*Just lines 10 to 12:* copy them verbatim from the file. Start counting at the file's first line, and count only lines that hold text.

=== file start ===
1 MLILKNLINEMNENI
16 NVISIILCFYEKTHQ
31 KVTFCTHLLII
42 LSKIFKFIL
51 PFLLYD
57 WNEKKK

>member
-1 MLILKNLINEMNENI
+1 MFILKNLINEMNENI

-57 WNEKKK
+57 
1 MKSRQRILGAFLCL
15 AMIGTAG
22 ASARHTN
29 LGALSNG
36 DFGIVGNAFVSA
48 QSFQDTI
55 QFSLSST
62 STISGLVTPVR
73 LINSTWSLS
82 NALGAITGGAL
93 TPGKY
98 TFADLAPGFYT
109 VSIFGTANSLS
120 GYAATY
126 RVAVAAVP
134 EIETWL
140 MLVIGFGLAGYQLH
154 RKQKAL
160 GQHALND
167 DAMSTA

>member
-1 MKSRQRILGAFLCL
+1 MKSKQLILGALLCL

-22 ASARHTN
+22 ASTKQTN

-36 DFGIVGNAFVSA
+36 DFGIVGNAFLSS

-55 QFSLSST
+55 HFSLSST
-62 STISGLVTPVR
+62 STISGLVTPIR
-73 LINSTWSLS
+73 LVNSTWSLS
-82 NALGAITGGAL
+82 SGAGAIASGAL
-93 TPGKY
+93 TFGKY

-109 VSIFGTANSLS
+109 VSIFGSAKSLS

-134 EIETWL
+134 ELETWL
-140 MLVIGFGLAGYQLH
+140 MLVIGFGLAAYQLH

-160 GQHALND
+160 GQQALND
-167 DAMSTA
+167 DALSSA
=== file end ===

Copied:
-57 WNEKKK
+57 
1 MKSRQRILGAFLCL